The third Sunday of Advent has been traditionally called “Gaudete Sunday.” The term comes from the entrance antiphon for the liturgy, which in turn comes from St. Paul’s Letter to the Philippians (a passage from which serves as today’s second reading): “Rejoice in the Lord always; again I say rejoice. Indeed, the Lord is near.” (Philippians 4:4)
The Advent wreath in many of our homes and churches have a rose colored candle to light this Sunday. The bright color contrasted with the normal dark purple of Advent is a visible call to rejoice for “the light shines in the darkness and the darkness has not overcome it.” (John 1:5)
The call to joy can be heard in the words of the prophet Zephaniah. He speaks to Israel and he speaks to us reminding us that the Lord’s love and mercy is more powerful than any other force in the world. He speaks of salvation that is at hand. “The Lord has removed the judgment against you he has turned away your enemies, the King of Israel, the Lord, is in your midst.” (Zephaniah 3:15)
St. Bernard reminded us that during Advent we celebrate the three comings of the Lord. The first coming happened two thousand years ago. During Advent we prepare to celebrate this event at Christmas. The Second Coming or Parousia, will come “when you least expect.” (cf. Matthew 24:44) The day and time are unknown. During Advent we are reminded of this coming and long for the Lord’s return by doing so we are filled with hope and moved to conversion of life. The third coming is the abiding presence of the Lord. This coming happens every time we open our hearts to accept him. Perhaps on this Third Sunday of Advent this “coming” of the Lord is most pronounced. It is the reason for rejoicing.
In this context the words of Zephaniah encourage us to be confident and unafraid in the midst of darkness. “Fear not, O Zion, be not discouraged! The Lord, your God, is in your midst, a mighty Savior; he will rejoice over you with gladness, and renew you in his love, he will sing joyfully because of you, as one sings at festivals.” (Zephaniah 3:16-17) How comforting and uplifting to hear these words. Notice the joy of which Zephaniah speaks. In this case it is not us who rejoice but the Lord rejoices in us – so great is his love and mercy. Our response is likewise joy, a joy that stems from thanksgiving and praise.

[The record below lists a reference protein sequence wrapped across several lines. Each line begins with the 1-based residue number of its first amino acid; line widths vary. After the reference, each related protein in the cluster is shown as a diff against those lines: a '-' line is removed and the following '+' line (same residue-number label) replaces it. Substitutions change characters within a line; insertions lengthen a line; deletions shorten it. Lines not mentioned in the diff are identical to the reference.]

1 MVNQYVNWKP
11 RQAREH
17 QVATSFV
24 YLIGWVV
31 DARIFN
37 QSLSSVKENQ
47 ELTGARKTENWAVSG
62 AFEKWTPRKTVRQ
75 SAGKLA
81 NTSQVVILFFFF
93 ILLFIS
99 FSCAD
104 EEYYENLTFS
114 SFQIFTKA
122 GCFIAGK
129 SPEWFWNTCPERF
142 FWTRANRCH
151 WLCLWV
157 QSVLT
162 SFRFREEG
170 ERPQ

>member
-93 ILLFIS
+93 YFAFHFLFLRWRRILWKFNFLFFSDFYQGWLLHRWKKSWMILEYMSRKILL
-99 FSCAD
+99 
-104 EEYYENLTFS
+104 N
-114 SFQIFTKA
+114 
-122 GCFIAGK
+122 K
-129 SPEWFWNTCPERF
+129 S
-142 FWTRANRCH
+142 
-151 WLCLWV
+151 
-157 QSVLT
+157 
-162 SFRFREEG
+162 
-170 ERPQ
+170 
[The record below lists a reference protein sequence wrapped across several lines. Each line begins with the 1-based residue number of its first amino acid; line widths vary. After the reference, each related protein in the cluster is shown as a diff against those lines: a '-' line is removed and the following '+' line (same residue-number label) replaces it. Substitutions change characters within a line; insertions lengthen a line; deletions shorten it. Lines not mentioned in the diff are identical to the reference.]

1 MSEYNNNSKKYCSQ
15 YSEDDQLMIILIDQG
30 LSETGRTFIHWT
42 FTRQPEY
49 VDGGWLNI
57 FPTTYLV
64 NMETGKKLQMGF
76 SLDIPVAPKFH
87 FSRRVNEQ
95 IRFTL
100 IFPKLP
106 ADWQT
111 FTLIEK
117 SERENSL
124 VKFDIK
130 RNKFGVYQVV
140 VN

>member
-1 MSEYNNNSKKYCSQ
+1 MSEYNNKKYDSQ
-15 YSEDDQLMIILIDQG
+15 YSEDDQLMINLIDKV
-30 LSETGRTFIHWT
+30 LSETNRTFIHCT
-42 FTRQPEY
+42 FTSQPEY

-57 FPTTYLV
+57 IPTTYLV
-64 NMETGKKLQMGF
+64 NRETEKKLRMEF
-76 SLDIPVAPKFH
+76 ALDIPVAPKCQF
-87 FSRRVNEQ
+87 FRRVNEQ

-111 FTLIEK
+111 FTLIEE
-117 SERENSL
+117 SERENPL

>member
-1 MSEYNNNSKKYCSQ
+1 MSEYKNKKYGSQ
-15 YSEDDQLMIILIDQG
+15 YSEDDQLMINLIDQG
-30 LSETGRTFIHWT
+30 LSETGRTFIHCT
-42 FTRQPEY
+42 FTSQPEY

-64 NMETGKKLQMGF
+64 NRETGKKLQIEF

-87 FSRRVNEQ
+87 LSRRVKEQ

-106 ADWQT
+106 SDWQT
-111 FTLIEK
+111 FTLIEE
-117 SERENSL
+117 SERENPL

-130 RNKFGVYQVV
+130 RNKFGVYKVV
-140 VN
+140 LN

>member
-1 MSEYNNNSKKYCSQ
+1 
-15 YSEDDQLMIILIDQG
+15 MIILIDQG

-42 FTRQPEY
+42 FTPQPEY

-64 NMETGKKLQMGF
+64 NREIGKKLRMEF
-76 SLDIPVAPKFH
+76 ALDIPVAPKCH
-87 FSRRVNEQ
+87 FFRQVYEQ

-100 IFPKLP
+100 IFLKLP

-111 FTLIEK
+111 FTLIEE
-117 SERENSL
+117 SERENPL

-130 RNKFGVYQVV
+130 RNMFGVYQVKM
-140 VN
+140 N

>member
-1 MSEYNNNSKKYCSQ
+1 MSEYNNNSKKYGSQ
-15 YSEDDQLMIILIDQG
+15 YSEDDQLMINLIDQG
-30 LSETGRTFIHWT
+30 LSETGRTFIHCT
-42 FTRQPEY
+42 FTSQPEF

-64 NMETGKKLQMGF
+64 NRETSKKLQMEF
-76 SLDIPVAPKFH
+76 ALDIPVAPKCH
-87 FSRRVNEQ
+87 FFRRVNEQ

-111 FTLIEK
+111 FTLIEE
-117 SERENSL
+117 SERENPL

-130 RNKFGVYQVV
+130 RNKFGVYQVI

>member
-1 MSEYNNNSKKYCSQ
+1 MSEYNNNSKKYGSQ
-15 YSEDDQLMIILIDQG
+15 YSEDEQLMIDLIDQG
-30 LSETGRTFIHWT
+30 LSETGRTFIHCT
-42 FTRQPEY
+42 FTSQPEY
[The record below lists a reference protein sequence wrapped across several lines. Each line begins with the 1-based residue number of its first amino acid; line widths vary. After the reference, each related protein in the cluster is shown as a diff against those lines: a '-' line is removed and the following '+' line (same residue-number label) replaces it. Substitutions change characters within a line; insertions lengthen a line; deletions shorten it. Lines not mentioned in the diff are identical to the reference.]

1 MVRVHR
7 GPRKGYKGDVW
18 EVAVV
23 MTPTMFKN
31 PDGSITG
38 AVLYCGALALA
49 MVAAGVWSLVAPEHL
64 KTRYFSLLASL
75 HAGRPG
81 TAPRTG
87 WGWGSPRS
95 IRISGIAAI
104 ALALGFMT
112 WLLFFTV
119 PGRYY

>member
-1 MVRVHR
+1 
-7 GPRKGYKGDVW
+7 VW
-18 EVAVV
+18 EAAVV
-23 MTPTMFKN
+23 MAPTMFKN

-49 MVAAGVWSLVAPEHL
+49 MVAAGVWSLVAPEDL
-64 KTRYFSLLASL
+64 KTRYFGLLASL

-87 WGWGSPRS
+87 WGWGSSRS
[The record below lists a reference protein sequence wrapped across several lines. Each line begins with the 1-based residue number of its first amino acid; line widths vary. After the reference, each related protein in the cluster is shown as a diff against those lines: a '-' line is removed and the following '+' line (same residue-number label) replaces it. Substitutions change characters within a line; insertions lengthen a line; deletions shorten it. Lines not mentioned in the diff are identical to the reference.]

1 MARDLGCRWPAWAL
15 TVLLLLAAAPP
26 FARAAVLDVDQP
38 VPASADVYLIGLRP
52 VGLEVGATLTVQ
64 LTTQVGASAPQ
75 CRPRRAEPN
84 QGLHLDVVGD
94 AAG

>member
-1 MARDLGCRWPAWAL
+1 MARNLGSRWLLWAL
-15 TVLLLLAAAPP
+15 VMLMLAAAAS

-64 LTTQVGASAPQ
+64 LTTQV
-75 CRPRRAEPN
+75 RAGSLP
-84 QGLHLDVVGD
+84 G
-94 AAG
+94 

St. Paul as he writes to the Philippians speaks of this joy. Again we hear those words of the Opening Antiphon: “Rejoice in the Lord always. I shall say it again: rejoice!” Paul then goes on to encourage us to allow that joy to overflow into the manner of our lives, the way we think and act.
He says that our “kindness should be known to all.” He tells us to have “no anxiety at all, but in everything, by prayer and petition, with thanksgiving, make your requests known to God.” The fruit of such disposition is peace as Paul writes: “Then the peace of God that surpasses all understanding will guard your hearts and minds in Christ Jesus.” (Philippians 4:7)